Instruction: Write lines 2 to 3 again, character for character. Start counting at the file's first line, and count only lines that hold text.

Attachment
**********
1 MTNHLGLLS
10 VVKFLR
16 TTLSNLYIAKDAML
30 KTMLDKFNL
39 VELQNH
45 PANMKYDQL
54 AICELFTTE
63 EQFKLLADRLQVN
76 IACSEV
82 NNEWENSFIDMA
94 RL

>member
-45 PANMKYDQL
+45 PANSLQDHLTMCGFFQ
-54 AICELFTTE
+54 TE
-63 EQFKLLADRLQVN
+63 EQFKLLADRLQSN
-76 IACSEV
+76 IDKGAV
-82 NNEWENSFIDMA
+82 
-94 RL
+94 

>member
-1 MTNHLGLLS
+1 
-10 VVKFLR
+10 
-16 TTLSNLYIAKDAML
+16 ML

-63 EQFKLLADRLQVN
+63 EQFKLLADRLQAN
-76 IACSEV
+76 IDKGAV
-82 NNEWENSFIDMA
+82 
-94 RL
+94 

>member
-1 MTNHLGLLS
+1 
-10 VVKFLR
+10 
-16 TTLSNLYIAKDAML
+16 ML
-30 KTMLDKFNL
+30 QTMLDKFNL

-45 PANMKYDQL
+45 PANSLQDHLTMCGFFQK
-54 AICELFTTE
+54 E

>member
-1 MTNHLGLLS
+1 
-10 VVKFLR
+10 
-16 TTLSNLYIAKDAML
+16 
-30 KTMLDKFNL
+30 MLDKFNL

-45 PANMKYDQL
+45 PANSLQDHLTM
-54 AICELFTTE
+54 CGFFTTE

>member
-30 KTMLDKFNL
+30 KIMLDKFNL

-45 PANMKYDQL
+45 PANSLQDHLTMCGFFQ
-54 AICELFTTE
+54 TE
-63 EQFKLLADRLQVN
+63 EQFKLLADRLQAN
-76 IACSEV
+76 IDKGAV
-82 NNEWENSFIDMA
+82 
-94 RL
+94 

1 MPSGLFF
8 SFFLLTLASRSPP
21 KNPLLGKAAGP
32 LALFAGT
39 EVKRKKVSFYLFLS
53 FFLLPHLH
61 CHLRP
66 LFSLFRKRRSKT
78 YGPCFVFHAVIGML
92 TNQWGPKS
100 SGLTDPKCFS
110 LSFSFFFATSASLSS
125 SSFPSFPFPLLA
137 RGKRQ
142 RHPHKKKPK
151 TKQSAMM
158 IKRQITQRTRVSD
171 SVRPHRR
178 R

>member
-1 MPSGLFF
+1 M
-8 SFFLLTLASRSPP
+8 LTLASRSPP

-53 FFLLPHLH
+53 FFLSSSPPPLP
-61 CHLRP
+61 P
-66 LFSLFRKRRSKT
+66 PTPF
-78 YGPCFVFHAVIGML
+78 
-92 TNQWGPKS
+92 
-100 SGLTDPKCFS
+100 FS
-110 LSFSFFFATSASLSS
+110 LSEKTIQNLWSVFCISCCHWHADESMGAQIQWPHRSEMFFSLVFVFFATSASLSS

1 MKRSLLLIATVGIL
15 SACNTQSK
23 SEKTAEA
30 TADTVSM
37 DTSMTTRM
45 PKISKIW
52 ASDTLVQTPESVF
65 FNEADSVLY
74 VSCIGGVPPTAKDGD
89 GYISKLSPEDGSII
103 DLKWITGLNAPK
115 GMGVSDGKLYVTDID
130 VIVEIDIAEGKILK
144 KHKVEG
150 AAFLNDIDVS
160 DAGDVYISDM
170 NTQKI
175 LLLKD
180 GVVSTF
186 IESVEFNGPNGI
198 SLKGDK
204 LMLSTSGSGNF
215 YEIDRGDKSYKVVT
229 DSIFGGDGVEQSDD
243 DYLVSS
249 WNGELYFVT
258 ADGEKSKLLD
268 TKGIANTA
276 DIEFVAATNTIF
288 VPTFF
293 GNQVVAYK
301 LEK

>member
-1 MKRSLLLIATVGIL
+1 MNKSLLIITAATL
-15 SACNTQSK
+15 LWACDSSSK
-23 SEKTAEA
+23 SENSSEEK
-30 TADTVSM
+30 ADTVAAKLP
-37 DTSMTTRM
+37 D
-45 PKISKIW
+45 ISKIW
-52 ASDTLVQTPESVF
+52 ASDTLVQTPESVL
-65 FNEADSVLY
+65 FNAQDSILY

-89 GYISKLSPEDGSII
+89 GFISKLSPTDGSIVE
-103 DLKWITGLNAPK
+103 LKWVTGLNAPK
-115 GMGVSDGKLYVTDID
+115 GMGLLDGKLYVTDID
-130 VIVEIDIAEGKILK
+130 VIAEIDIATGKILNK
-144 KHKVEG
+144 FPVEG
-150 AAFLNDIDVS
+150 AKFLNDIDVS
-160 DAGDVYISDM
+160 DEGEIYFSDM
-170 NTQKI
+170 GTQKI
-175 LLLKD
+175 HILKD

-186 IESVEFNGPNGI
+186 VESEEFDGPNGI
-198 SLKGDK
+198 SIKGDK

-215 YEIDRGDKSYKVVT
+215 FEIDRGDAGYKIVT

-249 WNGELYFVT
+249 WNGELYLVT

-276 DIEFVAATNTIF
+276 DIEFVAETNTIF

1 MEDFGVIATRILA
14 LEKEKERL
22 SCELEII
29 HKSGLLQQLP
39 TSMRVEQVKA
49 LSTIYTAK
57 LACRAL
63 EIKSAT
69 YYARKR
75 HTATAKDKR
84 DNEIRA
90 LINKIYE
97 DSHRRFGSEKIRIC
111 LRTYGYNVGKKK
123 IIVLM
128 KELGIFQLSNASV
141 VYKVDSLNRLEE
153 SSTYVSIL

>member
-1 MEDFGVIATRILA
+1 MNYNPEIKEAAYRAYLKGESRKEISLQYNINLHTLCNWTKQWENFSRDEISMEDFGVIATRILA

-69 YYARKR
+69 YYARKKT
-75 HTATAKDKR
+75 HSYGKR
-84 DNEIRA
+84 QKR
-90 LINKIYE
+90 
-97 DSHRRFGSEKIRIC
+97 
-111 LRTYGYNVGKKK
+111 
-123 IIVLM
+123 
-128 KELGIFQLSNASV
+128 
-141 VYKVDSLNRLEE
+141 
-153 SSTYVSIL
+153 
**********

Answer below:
10 VVKFLR
16 TTLSNLYIAKDAML